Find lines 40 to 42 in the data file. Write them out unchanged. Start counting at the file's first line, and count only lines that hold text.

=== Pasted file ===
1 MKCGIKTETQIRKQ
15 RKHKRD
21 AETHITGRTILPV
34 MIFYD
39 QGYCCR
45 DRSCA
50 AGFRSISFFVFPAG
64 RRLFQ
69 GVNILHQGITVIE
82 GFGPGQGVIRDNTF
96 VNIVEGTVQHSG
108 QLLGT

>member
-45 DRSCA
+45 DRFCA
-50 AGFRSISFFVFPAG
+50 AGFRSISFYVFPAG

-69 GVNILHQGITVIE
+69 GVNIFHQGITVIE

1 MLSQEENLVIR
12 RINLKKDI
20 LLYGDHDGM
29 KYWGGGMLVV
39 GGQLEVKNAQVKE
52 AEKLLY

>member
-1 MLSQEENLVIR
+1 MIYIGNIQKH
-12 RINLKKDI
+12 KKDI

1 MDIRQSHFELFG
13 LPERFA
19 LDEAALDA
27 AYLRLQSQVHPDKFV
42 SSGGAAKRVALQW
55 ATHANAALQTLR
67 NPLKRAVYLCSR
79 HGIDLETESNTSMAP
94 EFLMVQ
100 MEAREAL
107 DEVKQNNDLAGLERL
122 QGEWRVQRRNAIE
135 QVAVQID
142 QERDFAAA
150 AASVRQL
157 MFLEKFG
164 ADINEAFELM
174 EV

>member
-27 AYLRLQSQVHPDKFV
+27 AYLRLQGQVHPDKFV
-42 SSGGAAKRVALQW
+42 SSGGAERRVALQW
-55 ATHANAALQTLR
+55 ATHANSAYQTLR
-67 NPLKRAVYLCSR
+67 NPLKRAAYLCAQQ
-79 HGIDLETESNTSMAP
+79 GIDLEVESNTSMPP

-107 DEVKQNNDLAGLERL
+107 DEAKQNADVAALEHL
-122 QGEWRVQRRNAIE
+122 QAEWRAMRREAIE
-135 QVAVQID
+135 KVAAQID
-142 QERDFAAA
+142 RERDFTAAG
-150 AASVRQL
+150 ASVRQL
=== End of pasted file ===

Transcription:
100 MEAREAL
107 DEVKQNNDLAGLERL
122 QGEWRVQRRNAIE